There’s a big white space above our living room bar cabinet that we’ve been wanting to fill for a while now. My intention was to paint something, but nothing came to mind.
Then sometime in May, we picked up our newest member of our family, Pork Chop! He’s a straight and shaggy coat Goldendoodle, and he took up much of the living room space by the bar cabinet and became my creative muse!
Continue reading “The Golden Doodle (Painting)”
This weekend, I had the pleasure of hosting a painting project with the nephews. We created circle lines and explored how they intersected to create new shapes that we painted.
Continue reading “Circles and…a Pokeball?”
I finally put up paintings for the dining room that I started to work on last month! It’s a set of 2 18×24 canvas acrylic paintings inspired by graffiti art and the Chinese word “吃” that means “to eat”.
Continue reading “來吃, Come Eat!”
After crafting a lot of cute green rhinos, I wanted to explore more a sophisticated design with patterns and doodles. Of course, I had to start the evolving process with bright colors and crayons. :)
A Zentangle is an abstract drawing created using repetitive patterns according to the trademarked Zentangle Method. – How to Make a Zentangle
Unlike doodling, I found that drawing patterns is very intentional and more challenging than I had first thought. The possibilities of lines and shapes were endless. I couldn’t even come up with 10 distinct patterns in one sitting. I also found a lot of inspiration on Pinterest.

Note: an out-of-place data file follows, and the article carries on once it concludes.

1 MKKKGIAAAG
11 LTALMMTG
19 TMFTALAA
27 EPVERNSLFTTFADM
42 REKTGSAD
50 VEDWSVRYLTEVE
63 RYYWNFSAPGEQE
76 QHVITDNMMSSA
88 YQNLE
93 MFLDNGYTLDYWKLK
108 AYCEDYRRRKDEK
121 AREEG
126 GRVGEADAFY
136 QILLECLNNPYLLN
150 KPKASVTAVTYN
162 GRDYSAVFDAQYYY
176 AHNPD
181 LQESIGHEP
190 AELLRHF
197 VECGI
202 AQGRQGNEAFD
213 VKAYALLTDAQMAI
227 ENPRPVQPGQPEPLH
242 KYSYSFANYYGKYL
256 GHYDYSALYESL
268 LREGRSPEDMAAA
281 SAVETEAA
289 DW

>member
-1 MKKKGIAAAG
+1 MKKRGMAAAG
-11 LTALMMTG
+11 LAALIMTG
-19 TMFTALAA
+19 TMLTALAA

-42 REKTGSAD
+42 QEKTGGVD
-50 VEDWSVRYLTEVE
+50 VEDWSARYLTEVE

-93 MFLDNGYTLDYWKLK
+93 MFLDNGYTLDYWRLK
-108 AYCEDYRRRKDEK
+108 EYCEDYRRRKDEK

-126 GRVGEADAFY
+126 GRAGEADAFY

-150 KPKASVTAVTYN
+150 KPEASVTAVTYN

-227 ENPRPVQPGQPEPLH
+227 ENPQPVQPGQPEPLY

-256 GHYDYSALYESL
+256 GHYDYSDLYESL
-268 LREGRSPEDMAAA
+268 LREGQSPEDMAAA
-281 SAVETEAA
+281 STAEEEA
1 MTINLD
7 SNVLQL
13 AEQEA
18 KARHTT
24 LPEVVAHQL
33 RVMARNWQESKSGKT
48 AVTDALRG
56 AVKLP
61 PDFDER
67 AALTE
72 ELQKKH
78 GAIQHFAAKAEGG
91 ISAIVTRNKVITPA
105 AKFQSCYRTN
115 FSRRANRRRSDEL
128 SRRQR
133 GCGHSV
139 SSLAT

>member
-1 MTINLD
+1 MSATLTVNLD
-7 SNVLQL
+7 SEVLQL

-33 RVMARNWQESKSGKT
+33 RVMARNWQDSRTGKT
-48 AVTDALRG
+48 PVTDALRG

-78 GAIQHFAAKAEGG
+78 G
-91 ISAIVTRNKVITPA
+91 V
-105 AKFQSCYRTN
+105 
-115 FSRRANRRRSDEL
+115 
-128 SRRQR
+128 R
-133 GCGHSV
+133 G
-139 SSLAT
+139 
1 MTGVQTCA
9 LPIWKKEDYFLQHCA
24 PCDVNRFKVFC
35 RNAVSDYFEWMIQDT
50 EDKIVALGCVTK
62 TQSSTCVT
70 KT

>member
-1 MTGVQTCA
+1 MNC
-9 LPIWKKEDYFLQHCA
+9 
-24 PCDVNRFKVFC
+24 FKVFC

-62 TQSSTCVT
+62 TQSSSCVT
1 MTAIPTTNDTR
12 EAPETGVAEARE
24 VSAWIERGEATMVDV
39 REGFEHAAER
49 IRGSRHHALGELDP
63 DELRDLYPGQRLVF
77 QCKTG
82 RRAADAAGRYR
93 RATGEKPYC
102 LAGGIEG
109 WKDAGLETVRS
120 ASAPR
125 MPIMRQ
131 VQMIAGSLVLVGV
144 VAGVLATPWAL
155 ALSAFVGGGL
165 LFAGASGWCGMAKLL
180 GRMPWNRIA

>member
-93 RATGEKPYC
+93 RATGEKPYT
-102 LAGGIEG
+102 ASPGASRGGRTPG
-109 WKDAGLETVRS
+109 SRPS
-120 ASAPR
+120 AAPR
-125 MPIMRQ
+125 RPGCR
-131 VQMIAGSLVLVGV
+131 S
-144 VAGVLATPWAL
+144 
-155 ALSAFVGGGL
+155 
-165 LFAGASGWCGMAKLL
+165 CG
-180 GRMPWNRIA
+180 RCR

Continue reading “Exploring Patterns”
Inspired by Austin Kleon’s Show Your Work, I documented the process for my 20×20 painting. While I sorted through my life’s direction (#emo), this was an experimental piece where I explored different techniques including using blue tape, mixing colors, adding textures, and adding a splatter effect.
1. Materials, say hello!
Continue reading “Abstract Painting”
After completing the first summer session with culturally inspired season paintings, I admit I had to think on my feet to determine what our second session project was going to be. (My mistake was assuming I was going to teach season paintings every week for both sessions, but it turns out a majority of first session students were going to return for second session too. Wouldn’t want these repeat kids to do the same project again!)
With an estimate of four canvases per every child in both sessions for materials, I had to think of another way to utilize my resources without creating a new project with new materials. It then occurred to me that our CAIS mission was comprised of 3 phrases made up of four Chinese characters each! Continue reading “CAIS mission as art!”